Information on Public Performance Rights for Library Purchased Videos
- What are public performance rights? Public Performance Rights (PPR) are an exemption to copyright law for performing or displaying a copyrighted work at a public gathering. A copyright holder may grant an educational institution permission to perform/display a copyrighted work outside of the classroom to a public group with no restrictions or with some restrictions, or not grant permission at all. Read more about this law.
- How can I tell if a BSU Library purchased video has public performance rights? The library has videos in DVD format and streaming online. Browse our BSU Library videos with public performance rights.
- What if the video was purchased from an area on campus other than the library? You will need to contact that department to find out if they purchased PPR when they purchased the video.
- I've looked for PPR information on your videos and I still can't tell if they have PPR or not. Don't hesitate to contact Librarian Tammy Bobrowsky with your questions (see contact info on the left).
- What if the library has a video, but it does not come with PPR? Can the library upgrade to PPR? It may be possible to do so, but it may involve a fee from the vendor. Contact Tammy Bobrowsky with your questions (see contact info on the left).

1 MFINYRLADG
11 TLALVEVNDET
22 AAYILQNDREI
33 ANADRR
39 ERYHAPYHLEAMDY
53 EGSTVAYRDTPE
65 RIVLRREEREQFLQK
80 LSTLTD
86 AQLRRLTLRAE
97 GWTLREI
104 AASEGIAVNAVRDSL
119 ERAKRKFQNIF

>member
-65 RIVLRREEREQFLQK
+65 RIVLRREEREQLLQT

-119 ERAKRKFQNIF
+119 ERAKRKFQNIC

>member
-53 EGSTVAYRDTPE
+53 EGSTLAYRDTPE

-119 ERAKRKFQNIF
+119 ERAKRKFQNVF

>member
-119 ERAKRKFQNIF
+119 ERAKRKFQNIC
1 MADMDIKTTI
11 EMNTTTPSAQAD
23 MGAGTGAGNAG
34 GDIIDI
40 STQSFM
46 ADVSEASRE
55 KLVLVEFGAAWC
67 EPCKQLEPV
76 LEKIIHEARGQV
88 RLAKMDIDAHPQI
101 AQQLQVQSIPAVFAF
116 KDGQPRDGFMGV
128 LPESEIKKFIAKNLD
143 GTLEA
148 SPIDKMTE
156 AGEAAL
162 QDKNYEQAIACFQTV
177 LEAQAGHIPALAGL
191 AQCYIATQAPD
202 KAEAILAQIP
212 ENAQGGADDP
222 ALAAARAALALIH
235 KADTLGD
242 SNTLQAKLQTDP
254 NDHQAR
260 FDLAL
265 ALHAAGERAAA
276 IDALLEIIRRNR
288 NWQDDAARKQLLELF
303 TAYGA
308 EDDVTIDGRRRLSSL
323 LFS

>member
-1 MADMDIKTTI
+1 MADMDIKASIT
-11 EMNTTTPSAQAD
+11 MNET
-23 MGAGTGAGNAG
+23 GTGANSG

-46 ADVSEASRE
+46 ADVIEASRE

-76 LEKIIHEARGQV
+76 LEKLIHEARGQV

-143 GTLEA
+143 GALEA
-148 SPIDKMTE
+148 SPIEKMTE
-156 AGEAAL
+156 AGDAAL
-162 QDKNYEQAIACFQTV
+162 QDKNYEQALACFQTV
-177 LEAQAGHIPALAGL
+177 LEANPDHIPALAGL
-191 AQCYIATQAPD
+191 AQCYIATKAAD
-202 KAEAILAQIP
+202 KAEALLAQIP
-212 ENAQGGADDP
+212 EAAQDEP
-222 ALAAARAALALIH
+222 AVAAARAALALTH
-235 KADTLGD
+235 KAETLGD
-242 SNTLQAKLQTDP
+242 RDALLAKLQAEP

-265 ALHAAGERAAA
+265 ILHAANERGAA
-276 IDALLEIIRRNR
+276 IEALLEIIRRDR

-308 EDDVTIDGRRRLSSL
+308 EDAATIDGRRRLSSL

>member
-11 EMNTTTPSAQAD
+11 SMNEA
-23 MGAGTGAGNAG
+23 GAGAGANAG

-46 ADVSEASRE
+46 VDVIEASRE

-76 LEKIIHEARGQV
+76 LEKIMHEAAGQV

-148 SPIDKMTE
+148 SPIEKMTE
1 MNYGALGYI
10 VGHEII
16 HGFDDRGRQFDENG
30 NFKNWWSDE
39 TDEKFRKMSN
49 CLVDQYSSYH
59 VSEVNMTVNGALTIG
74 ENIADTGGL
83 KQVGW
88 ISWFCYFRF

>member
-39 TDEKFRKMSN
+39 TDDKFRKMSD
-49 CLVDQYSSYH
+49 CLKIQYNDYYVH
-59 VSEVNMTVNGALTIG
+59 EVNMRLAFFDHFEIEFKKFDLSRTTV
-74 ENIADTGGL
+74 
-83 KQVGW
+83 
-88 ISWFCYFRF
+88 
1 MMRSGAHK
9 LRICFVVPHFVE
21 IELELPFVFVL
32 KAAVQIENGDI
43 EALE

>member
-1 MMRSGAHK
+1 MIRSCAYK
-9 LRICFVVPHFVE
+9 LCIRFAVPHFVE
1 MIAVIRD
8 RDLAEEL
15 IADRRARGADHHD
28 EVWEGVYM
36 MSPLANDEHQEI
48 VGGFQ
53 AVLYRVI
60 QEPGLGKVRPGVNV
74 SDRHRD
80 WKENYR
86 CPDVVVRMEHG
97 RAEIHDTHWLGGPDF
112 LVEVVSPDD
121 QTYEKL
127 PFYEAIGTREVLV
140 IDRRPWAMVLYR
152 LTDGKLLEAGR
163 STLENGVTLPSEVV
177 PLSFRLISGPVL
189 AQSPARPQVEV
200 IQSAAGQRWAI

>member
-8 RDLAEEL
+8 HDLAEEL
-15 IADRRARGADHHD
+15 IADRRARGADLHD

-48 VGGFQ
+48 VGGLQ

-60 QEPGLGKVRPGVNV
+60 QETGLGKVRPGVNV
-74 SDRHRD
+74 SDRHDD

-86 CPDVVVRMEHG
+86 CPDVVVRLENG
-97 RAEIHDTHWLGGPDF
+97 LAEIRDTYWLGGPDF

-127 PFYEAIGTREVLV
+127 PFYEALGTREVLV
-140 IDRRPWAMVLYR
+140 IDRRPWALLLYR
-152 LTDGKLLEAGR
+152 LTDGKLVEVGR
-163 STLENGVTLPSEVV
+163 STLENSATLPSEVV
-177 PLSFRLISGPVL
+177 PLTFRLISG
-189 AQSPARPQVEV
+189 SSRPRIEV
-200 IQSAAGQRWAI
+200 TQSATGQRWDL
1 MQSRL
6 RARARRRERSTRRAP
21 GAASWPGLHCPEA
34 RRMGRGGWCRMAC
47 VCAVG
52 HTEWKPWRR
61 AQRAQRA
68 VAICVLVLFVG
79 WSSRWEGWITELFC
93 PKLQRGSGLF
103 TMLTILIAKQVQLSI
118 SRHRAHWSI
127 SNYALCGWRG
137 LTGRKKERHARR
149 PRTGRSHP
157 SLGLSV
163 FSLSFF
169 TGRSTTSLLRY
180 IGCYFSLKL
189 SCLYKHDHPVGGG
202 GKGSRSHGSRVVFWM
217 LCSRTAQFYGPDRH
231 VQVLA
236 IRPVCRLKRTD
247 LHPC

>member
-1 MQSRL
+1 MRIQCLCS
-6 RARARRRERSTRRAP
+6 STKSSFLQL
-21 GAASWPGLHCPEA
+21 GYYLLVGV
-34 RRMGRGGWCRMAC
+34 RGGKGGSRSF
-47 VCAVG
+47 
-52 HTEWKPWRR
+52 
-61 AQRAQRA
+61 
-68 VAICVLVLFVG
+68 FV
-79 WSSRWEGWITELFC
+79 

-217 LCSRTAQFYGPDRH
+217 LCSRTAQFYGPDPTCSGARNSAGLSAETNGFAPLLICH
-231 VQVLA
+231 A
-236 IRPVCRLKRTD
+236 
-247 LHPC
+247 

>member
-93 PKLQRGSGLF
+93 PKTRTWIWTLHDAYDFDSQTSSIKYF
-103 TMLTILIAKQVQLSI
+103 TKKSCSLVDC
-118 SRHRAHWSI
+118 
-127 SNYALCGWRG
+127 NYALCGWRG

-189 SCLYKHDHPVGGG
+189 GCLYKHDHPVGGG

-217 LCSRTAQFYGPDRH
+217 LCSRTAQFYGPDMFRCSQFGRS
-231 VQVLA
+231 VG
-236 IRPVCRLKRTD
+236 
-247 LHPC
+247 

Public Performance Rights (PPR) By Vendor
For the most part, PPR information should be available on the library's OneSearch record for each title, but here is a summary of that information by vendors the BSU Library currently works with:
- Films on Demand: streaming videos include PPR; essentially, you may show these, but cannot charge a fee for admission to the showing.
- Swank: videos the BSU Library has licensed via their Digital Campus do not allow for PPR. PPR may be requested for a fee. Please contact Librarian Tammy Bobrowsky for PPR options for videos found on Swank.
- Kanopy: Most videos found on Kanopy include PPR. This information will appear on the individual video's Kanopy page.
- Docuseek: "a license permits free-admission screenings that are not advertised outside of the learning community. If you’d like to book a virtual or in-person screening that is open to the public, contact the film publisher," eg. Bullfrog.